JOSHUA REED GIDDINGS, whose portrait we give on a the preceding page, was born at Athens, Bradford County, Pennsylvania, October 6, 1795. In his childhood his parents removed with hint to Canandaigua, in this State; and at the age often he went with them to Ashtabula County, Ohio. Here he and his family were among the earliest settlers. His father was a farmer, and JOSHUA helped him, studying only in the long winter evenings. In 1812, at the age of seventeen, he enlisted as a volunteer, going to the war as a substitute for an older brother. He was engaged in two actions with the hostile Indians. When discharged he began teaching school. In 1817 he began the study of law in the office of ELISHA WHITTLESEY, who was Controller of the Treasury for many years. In 1826 he was sent to the Legislature for one term, declining a re-election in order to follow his profession. In 1838 he re-entered public life, being sent to Congress in place of Mr. WHITTLESEY. His first motion in Congress was to strike out the enacting clause of a bill for constructing some public improvement in the District of Columbia, on the ground that the people of the District ought to ask no favors while they insisted on the maintenance of a slave-market. He became almost immediately conspicuous for the courage with which he attacked slavery, and in all the discussions on this subject in which he took part he took the broad ground that slavery was a mere local institution, which the General Government could not and ought not to acknowledge, and whose force ceased the moment the slave reached the exclusive jurisdiction of the United States. In 1842 Congress, on the motion of Mr. JOHN MINOR BOTTS, passed a severe censure upon Mr. GIDDINGS, for presenting certain resolutions in relation to the case of the Creole. Mr. GIDDINGS was denied the right to defend himself, and the resolution being passed, he immediately resigned his seat, and called upon his constituents to pass upon his conduct. They re-elected him with so little delay that he was absent from his seat but five weeks. He returned with specific authority from his constituents to present again his resolutions.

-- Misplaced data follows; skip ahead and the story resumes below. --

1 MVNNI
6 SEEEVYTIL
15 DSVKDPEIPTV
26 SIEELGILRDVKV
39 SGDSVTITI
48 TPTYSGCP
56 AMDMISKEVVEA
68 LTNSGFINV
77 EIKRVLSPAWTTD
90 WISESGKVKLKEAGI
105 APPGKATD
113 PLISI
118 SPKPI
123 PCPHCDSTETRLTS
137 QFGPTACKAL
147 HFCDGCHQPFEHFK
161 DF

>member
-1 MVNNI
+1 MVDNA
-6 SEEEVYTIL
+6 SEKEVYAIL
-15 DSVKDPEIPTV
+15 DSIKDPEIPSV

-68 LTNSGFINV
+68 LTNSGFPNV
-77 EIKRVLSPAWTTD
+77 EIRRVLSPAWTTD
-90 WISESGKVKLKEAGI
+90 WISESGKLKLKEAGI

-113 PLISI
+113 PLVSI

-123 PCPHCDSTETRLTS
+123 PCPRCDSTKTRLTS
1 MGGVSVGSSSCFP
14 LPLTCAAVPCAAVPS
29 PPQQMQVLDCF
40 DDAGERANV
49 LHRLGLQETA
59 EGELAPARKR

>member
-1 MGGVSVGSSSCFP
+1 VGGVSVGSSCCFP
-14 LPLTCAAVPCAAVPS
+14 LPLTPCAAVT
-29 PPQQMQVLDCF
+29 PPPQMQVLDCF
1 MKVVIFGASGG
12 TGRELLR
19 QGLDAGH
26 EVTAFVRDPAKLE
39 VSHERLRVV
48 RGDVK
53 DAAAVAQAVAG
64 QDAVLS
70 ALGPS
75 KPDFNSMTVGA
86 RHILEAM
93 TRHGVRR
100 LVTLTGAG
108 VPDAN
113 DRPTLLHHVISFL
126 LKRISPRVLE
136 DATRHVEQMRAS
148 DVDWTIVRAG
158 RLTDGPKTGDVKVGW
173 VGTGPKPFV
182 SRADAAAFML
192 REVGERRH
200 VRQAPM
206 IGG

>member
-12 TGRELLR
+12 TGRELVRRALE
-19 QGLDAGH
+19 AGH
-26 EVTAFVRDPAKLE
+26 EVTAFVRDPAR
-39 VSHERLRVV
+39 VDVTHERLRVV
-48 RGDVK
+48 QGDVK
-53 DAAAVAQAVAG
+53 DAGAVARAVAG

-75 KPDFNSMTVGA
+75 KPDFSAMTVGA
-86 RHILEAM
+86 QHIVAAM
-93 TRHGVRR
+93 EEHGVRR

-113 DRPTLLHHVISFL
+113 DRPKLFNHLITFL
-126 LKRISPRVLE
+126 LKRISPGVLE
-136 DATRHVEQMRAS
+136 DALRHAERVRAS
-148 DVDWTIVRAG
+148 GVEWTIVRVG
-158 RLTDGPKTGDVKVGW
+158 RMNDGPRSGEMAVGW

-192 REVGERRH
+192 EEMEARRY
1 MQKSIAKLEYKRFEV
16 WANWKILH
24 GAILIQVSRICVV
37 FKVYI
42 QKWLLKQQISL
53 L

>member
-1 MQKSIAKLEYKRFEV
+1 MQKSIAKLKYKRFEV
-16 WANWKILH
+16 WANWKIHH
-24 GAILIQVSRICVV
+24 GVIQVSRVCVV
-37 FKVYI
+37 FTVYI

Mr. GIDDINGS served in Congress in all twenty-one years. During this time he was known for his constant devotion to the principle of liberty; and it must be said in his honor that he denied to no man the freedom of discussion which he claimed for himself. He acted generally with the Whig party until 1848, when he worked with the Free-soil party. In 1844 he united with JOHN QUINCY ADAMS in submitting a report in which it was distinctly declared that the liberties of the people had their primary foundation in the truths of Christianity. In 1850 he opposed the so called Compromise Treasures. By his unceasing opposition to slavery he aroused the bitter personal hostility of the proslavery party. In July, 1850, he was charged with abstracting important papers from the General Postoffice. He instantly demanded an investigation, and was entirely exonerated by a committee consisting chiefly of political opponents. In 1859 some blackguard in Richmond published in the journals of that city an advertisement offering a reward of ten thousand dollars to any one who would bring the person of Mr. GIDDINGS to Richmond alive, and a reward of five thousand dollars for his head. In 1843 Mr. GIDDINGS wrote a series of political essays over the signature "PACIFICUS." In 1853 was published a volume of his speeches. In 1858 he printed " The Exiles of Florida"—an important work, full of information on some of the obscurer portions of our history. Lately has been published a volume on which he had been engaged for some years, which gives a complete account of the slavery agitation in Congress.